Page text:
Imagine my surprise when 5-6 years later, after a terrifying 6 months of appalling symptoms, misdiagnoses galore and massive weight loss, I was told I had CD and the anaemia had been caused by the malabsorption of nutrients all along. My gastroenterologist also added that, from the state of my villi (finger-like projections in the small intestine that help absorb food more efficiently in the body) I may well have had CD for decades.

Back in 2013, the British Society of Paediatric Gastroenterology, Hepatology and Nutrition (BSPGHAN) and Coeliac UK, the national charity for people with coeliac disease came up with a new approach to diagnosing CD in children.

This new recommended approach will aid more accurate diagnosis, help children get treated more quickly and should bring savings to the NHS.

At that point, Dr Hilary Cass, President of the Royal College of Paediatrics and Child Health said,

“This new guidance for healthcare professionals is valuable on two fronts. Firstly, it gives paediatricians the tools to better recognise coeliac disease in children, allowing them to diagnose more swiftly and accurately. And secondly, it reduces the need to perform unpleasant, intrusive procedures on children when attempting to diagnose the condition. It’s a much needed resource to address what is a relatively common but often misunderstood disease amongst UK children. Currently on average patients have had symptoms of coeliac disease for 13 years before they are diagnosed which, for many, can result in years of discomfort and pain as well as damage to the gut which could lead to other conditions if not diagnosed and treated.

Well, I am no expert, just a coeliac sticking to the gluten free diet I must, but clearly more needs to be done in making these diagnoses fast.

coeliac humour

Let me know what you think. Have you too been misdiagnosed along the way?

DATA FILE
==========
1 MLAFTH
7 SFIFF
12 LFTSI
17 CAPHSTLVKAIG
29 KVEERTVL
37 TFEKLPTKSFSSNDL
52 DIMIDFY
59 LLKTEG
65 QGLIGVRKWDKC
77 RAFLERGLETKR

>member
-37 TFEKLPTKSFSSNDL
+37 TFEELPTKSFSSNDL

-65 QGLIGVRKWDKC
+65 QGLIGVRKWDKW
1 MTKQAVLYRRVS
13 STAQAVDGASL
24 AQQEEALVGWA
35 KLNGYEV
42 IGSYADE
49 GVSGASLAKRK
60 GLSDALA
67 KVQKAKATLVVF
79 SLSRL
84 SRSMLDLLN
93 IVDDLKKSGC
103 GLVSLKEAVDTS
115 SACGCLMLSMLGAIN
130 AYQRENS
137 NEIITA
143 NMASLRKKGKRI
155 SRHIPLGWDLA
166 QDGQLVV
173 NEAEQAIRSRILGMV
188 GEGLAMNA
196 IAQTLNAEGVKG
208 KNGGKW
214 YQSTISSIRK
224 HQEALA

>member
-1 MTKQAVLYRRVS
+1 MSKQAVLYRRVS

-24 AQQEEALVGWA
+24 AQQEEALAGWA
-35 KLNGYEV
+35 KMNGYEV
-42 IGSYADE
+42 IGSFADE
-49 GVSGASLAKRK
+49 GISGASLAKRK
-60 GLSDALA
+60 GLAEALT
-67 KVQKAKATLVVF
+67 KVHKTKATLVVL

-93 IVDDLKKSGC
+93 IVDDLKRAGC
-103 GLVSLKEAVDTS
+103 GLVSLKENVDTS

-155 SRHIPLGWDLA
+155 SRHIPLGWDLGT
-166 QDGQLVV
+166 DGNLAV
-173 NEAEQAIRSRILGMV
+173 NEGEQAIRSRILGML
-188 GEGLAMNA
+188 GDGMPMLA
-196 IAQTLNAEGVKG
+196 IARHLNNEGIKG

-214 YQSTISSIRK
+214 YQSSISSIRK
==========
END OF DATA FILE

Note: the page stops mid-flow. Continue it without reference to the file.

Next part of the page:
Annie Bee x

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Why My Heart Sinks When I Am Handed The Allergy Booklet

Hello again

I recently joined an incredibly interesting, friendly and helpful Facebook page entitled, “Coeliacs Eat Out Too …… They Also Live Everyday Lives”. If you suffer from Coeliac Disease, it is always nice to be able to share info, moan a bit and support others who have this auto-immune disease.

Recently, I have noticed a phrase which has started popping up, and not necessarily in a good way. One fellow coeliac called it “being given the folder treatment“. Here in the UK some new legislation came out a few months ago which requires all places where food is sold to provide allergen information on everything they offer. This is a good thing right? Yes, without a doubt. The problem arises when the restaurant hands you the dreaded folder which contains all the information, covering all allergies, from nuts to crustaceans and everything in between. It can run to about a hundred pages of closely-typed script. Here are some coeliac’s views on the subject:

~ I hate ‘the folder’. It’s poor customer service pretending to be good service.

~ The whole file was so confusing as ingredient listings were spread over lots of pages. The main part of the meal was listed in one section, then sauces in another, sides in another so I had to check lots of different pages for each item on the menu. I ended up choosing the first thing I found as I couldn’t be bothered to plough through the information.

~ It just annoys me. Vegetarians get a nice little green ‘v’ on the menu and are pretty well catered for, and we have to wade through this massive folder!

I have encountered the folder a couple of times – once it took me over 20 minutes in the pub to cross-reference everything in the folder against the 3 menus on offer that day (lunch, specials and pre-Christmas). I was stressed and harassed by the time I came to order, as was my fellow diner. I will not go back there again.

Allergen Booklet Confusion

Some coeliacs say that it is better to get the folder treatment than have the waiter say “what is gluten?” (if that happens, I walk out). I agree, but there has to be an easier way. What is wrong with the chef or the company marking all the menus for us?